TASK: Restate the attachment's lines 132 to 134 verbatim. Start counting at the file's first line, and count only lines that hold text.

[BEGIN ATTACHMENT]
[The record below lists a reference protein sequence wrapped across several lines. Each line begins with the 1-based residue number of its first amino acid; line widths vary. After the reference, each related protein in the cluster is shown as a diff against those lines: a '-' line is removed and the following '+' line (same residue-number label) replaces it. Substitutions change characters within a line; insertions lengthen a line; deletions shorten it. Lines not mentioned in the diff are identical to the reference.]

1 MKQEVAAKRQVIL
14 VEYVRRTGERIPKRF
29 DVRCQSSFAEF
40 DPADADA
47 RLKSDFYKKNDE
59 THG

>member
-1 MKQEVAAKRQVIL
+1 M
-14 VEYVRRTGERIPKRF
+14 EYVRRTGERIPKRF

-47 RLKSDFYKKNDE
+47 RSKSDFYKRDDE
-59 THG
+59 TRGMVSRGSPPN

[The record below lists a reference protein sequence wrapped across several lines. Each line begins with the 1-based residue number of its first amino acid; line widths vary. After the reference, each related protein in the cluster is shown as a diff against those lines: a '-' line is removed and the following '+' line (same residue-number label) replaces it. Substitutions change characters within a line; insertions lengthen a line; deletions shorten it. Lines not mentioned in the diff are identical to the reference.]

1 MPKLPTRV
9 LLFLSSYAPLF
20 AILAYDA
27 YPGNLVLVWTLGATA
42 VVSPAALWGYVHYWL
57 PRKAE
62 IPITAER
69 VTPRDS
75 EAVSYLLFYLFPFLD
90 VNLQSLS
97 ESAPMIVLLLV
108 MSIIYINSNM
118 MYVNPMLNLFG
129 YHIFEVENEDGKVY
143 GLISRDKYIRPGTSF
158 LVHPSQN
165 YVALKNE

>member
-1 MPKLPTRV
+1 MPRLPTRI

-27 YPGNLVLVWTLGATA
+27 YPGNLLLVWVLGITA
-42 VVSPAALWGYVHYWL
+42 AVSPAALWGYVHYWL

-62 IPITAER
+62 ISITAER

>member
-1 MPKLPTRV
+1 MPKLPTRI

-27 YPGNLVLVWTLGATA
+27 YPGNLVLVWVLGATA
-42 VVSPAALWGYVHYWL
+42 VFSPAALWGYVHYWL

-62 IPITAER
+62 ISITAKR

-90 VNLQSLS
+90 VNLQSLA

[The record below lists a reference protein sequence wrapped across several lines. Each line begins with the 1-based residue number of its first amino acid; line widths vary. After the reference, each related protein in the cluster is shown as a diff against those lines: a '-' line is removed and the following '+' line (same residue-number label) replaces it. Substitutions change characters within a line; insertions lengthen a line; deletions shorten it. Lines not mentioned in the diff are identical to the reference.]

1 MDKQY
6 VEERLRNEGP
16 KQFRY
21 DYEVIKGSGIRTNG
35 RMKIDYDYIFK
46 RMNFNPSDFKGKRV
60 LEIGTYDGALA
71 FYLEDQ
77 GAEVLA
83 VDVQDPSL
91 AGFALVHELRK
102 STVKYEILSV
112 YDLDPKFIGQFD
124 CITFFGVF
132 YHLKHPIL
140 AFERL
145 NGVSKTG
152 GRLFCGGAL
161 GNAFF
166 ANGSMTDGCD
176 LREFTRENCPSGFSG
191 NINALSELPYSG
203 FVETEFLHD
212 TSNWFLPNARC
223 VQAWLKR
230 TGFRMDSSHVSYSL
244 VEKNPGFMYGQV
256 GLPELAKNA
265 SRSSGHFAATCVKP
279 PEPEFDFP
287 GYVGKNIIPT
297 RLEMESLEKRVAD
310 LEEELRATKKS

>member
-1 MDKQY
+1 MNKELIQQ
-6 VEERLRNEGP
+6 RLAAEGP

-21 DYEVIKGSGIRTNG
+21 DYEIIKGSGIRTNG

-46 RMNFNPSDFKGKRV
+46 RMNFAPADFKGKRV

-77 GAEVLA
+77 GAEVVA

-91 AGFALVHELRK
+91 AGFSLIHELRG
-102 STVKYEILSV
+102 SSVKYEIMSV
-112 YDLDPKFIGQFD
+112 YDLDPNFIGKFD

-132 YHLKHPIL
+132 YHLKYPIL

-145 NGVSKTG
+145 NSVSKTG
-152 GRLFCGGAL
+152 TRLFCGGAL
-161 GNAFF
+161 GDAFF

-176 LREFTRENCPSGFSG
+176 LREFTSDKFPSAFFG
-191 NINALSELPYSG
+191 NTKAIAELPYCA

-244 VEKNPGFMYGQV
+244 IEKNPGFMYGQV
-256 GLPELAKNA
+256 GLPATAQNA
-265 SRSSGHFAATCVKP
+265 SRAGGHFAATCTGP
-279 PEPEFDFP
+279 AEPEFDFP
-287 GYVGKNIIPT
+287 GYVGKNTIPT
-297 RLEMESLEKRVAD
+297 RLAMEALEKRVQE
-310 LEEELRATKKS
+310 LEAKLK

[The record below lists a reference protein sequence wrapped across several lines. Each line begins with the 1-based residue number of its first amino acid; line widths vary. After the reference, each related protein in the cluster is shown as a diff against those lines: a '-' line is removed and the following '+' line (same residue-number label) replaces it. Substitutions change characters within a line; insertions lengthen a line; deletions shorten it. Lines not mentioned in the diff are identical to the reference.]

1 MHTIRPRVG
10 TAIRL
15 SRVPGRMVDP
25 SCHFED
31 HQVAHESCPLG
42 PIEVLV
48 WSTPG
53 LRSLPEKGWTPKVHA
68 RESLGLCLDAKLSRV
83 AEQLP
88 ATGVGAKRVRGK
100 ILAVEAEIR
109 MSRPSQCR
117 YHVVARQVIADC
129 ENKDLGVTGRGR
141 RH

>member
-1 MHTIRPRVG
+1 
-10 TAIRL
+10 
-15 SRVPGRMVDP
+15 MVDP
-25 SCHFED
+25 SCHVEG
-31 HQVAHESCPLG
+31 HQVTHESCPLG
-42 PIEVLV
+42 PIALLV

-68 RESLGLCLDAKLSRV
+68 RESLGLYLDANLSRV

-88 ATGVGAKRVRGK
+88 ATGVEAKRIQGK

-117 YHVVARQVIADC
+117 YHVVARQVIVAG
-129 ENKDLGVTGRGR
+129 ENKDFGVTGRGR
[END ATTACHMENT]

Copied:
[The record below lists a reference protein sequence wrapped across several lines. Each line begins with the 1-based residue number of its first amino acid; line widths vary. After the reference, each related protein in the cluster is shown as a diff against those lines: a '-' line is removed and the following '+' line (same residue-number label) replaces it. Substitutions change characters within a line; insertions lengthen a line; deletions shorten it. Lines not mentioned in the diff are identical to the reference.]

1 MHTIRPRVG
10 TAIRL